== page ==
Activity: Talk or presentation types › Contributed talk › Scientific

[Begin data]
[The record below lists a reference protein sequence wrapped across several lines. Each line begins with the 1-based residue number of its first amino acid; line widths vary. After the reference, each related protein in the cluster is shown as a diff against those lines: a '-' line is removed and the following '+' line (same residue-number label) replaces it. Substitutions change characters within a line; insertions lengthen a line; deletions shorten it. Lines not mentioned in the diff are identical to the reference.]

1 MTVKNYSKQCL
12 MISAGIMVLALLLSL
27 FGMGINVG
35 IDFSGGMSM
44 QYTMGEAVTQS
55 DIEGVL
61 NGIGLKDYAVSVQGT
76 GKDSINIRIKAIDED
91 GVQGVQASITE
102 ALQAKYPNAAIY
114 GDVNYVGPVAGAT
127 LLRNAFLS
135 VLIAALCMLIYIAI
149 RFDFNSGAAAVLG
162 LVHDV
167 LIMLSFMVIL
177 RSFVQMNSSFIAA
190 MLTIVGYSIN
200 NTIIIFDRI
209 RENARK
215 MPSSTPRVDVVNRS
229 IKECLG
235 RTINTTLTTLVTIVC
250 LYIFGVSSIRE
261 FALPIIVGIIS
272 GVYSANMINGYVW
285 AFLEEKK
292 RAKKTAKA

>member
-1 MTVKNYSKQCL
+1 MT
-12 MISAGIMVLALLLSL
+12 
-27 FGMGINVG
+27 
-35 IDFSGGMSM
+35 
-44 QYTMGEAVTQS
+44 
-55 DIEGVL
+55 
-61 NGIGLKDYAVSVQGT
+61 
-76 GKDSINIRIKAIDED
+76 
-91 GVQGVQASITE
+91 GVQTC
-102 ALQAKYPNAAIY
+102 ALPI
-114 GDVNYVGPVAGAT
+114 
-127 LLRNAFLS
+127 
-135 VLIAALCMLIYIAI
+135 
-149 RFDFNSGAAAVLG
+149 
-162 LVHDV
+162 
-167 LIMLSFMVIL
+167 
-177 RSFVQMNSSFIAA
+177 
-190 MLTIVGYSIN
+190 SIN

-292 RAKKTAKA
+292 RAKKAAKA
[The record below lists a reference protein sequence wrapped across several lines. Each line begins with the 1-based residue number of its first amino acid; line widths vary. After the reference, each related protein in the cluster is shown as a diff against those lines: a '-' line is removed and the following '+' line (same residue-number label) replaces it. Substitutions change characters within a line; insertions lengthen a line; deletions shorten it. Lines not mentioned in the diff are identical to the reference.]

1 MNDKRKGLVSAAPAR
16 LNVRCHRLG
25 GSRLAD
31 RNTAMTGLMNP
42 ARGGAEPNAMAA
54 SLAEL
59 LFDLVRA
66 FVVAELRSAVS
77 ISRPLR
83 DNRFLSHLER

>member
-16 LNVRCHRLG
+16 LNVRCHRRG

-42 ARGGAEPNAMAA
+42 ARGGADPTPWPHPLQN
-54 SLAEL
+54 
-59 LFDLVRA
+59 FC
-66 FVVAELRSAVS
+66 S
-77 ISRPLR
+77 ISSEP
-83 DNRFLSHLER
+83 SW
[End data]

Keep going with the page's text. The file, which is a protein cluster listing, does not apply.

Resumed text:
The characteristics of the scientific culture were cast by C.P. Snow in opposition to those representative of the humanities. This distinction overlaps with a 200 year old hierarchisation of sciences, according to which natural sciences are at the top of the hierarchy, and social sciences are found at the bottom (Cole, 1983; Budd 1988). Despite the diffusion of different hierarchies of sciences, they all shared a similar intuition according to which some fields of research, indicated as “harder”, are more rigorous than other fields, described as “softer” (Fanelli 2010). The valorisation of the “hard” over the “soft” found its way in engineering education, which is built on technical prioritization and disengagement from ethical and societal concerns. In this presentation, I explore how the dichotomy between “hard” and “soft” subjects is perpetuated in engineering education, focusing on the Irish context. For this, I draw on a study that includes 23 Engineering programmes in Ireland, which reveals how the status of ethics as a “soft” and “non-essential” subject is made manifest at individual and programme level.